If you are anything like me, you find it pretty easy to sit on the outside and pronounce judgment on others’ foibles, follies and plain old dumb ideas. If you are anything like me, it’s also easy to be oblivious to our own misadventures in the same or similar realms.
I’ve worked on growth and innovation strategies for most of my career. On occasion we did not make the progress we wanted because we were short on ideas and inspiration. Much of the time, however, it was because someone in a position of authority was holding on to something they had birthed and they weren’t willing to let it go. If I’m honest, sometimes that person was me.
When we put our heart and soul into something it is often difficult to see it objectively. When our ego becomes attached to that concept’s success–when the strategy and our sense of self begin to meld–than we often find ourselves in a bad place.
I worked with a well-known brand whose CEO was credited with crafting and executing a strategy that was wildly successful. Financial results were excellent and the company had substantially distanced itself from its nearest competitor. Unfortunately the evidence was mounting that not only was the strategy losing steam, but major pockets of weakness were emerging, creating considerable vulnerabilities should there be an economic downturn. Subsequent analysis and consumer research revealed the scary truth.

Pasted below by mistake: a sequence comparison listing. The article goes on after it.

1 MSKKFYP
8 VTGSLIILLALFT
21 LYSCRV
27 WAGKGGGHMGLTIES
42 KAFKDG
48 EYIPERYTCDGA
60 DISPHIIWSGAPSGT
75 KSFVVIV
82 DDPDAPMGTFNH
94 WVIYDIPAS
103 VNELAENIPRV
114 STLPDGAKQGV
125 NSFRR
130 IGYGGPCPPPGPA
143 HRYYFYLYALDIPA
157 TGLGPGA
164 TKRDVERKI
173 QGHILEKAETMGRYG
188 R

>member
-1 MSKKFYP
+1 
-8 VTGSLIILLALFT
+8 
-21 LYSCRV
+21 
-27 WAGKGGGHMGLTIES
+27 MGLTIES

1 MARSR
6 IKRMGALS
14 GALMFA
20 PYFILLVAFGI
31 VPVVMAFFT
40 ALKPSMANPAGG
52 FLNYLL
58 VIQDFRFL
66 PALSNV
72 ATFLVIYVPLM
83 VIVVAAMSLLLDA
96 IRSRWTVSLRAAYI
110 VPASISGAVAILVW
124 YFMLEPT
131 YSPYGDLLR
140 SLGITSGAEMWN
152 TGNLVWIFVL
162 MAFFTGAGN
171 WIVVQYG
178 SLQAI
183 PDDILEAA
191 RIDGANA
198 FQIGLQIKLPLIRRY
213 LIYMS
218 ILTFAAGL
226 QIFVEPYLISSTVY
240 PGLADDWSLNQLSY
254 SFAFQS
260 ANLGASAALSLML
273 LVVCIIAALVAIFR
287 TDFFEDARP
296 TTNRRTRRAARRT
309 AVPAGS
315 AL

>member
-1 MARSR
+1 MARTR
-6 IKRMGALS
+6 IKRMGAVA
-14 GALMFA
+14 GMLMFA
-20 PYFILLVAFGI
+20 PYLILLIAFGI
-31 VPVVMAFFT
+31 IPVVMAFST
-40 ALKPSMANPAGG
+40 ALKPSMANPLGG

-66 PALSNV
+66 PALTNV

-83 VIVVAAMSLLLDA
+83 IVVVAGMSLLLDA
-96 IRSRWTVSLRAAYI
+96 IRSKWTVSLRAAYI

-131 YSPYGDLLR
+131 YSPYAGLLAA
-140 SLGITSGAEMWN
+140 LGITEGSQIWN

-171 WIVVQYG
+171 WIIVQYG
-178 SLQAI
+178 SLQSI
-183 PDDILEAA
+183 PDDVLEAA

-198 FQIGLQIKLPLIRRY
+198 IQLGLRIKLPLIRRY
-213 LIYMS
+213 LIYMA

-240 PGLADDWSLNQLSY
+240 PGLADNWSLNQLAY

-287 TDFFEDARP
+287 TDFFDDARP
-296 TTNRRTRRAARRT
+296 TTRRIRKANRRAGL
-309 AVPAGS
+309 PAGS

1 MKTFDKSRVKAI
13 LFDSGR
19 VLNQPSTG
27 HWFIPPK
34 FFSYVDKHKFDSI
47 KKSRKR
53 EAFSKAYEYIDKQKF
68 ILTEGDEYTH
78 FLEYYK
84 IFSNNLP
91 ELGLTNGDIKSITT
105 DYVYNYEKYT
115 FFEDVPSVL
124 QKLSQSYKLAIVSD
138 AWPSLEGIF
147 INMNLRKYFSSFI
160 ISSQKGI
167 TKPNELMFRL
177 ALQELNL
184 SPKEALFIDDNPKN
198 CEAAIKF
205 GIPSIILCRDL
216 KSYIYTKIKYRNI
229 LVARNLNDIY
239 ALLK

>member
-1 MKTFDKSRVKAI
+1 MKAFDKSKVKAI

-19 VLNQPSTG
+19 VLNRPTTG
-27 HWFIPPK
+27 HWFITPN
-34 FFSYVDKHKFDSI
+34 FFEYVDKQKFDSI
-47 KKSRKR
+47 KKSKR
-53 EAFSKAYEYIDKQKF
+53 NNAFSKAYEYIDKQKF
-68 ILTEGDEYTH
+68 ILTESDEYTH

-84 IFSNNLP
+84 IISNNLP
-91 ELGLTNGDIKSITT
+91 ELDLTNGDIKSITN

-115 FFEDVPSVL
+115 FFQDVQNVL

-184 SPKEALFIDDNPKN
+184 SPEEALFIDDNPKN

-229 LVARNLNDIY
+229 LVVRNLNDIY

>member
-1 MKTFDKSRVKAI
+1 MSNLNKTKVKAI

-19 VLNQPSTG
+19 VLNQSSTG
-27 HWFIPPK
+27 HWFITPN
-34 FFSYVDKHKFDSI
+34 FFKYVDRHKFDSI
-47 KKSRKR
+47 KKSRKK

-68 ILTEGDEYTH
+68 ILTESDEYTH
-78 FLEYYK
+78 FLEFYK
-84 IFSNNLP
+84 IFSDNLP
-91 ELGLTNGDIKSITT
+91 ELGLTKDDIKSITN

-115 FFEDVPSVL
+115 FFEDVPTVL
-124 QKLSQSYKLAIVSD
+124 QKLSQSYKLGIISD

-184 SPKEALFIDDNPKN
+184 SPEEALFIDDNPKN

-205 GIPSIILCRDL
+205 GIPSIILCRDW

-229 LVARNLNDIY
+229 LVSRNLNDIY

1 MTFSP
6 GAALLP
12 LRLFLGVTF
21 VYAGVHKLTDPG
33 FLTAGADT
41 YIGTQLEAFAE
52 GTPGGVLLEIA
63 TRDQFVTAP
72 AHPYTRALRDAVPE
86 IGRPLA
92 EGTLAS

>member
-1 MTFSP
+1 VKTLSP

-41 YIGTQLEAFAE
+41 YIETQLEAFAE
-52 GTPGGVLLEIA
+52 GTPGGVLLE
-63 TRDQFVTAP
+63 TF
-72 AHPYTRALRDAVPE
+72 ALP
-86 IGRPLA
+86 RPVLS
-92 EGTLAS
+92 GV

Those of us who were growing increasingly alarmed made numerous presentations to try to persuade the CEO to see our version of reality and convince him to take action. For the most part, we failed.
We failed not because our analysis was flawed or that our logic was shaky or that we didn’t have some kick-ass PowerPoint slides. The simple fact was we were telling him his baby was ugly and he was way too identified with the strategy to see that he had over played his hand.
I’m a firm believer in data, analysis and logic. I’ve had a fair amount of success being pretty darn good at persuading people to move outside their comfort zones. I like to believe that when presented with the facts I’m open to changing my mind.
But sometimes our baby is ugly. Until we are ready to let go of our ego–to being attached to the idea that our worth and our idea are intrinsically linked–chances are that all the forceful arguments and clever PowerPoint decks are merely annoyances.